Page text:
Iraqis went to the polls on Sunday, January 30. By most measures, it was a success, despite the death of several dozen people. Initial estimates of participation range around 60 percent. This marks the country's first free elections in almost five decades. Note the term "free." There have been referenda in Iraq before, even under Saddam Husayn, although these have always been sham exercises.
It will take a week to 10 days to tally the votes, but the conventional wisdom is that the United Iraqi Coalition (ballot choice 169) will emerge as the winner. This is the platform supported by Grand Ayatollah 'Ali Al-Sistani and headed by the leader of the Supreme Council for the Islamic Revolution in Iraq (SCIRI) 'Abd Al-'Aziz Al-Hakim. Although there was some concern on the part of the United States about the emergence of an Islamic government along the lines of the neighboring Islamic Republic of Iran, both Sistani and Hakim have made it clear that they have no intention of creating an Islamic state, and are committed to allow all religious groups in the country the freedom to worship as they please. The new government will almost certainly be Islamic in character and based on Islamic values, but it will not implement Islamic law. Of course, Secretary of Defense Donald Rumsfeld has stated on more than one occasion that the United States would not tolerate the establishment of another Islamic Republic like Iran in the Persian Gulf. As long as there are nearly 150,000 American troops in the ground in Iraq, his statements do carry some weight.
After the votes are counted, the winning coalitions/parties/slates will be told how many of the 275 national assembly seats they will receive. Once seated, the assembly will then elect a president, two vice presidents, then select a prime minister who will form a government. This is somewhat similar to the electoral system in Israel, except Israel now directly elects its prime minster. One of the key duties of this new government will be to provide for the drafting of a Constitution and the preparations for permanent elections in December 2005.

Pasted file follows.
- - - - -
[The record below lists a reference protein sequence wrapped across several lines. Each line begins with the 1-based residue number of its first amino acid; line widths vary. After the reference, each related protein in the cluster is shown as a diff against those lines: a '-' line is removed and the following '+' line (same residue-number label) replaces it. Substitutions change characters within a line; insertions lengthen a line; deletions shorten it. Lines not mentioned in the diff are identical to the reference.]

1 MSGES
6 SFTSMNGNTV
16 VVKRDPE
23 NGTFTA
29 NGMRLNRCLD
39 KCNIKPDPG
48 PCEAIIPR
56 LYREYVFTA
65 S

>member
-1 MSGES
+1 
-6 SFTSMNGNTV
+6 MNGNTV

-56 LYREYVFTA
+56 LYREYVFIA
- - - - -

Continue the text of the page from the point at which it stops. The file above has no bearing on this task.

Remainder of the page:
Will the government be considered legitimate?
I don't think there is any question of legitimacy in the eyes of the Shi'a and Kurds. Both groups enjoyed large turnouts for the election. The Sunni turnout was understandably lower - either because of the boycott called for by many Sunni clerics, or because of intimidation by the insurgents (most notably the Al-Qa'idah in Iraq group under Abu Musa'ib Az-Zarqawi). However, given the overall turnout, most of the Sunnis will likely accept the government as legitimate. On the other side, the Shi'a and Kurds will almost certainly include Sunni groups. They realize that any attempt to exclude or marginalize the Sunnis will result in continued or increased animosity between the Sunnis and majority Shi'a. For their part, the Sunnis will likely respond favorably to offers of participation in the new government, in other words, having it both ways. It reminds of me of California deputy governor Cruz Bustamante's "No on the recall, yes to Bustamante" position....
What does this mean for the insurgency?
At this point, it is difficult to estimate the effect the election results will have on the insurgency. There are two major factions of what we commonly call the Iraqi insurgency. These are the Az-Zarqawi group composed of mostly foreigners and possibly some Iraqi fundamentalist Islamists (or jihadis) on one hand, and disaffected former regime members (sometimes called the Ba'this) on the other. While there is a very slight chance that the former regime members might be convinced to quit the insurgency and become part of the new Iraq, I think it safe to assume that any effort to reach out to the Al-Qa'idah faction would certainly fail. The insurgents must be hunted down and either killed or captured. The key to this is actionable intelligence. That intelligence can only be supplied by the population of the areas in which the insurgents operate - primarily the Sunni triangle. When the Iraqi people are ready to commit themselves to the new government - and only then, will the insurgency be defeated.
What does this mean for American forces in Iraq?
In the near term, troop levels will likely remain at current levels or decrease slightly as the two battalions of the US Army's 82nd Airborne Division's "ready brigade" return to standby duty at Fort Bragg. These battalions were sent to augment American troops providing election security. Once additional Iraqi units are trained, or the level of violence decreases (for example, if the Sunnis commit to the new government), the process of withdrawing the coalition forces from Iraq can begin.
The US government has stated that it will honor any Iraqi government request to remove American forces from the country. The chances of that request at this time is almost nil. Anyone in power in Iraq realizes that until Iraq's security forces are more capable, American troops remain the final guarantor of Iraqi security.
January 30, 2005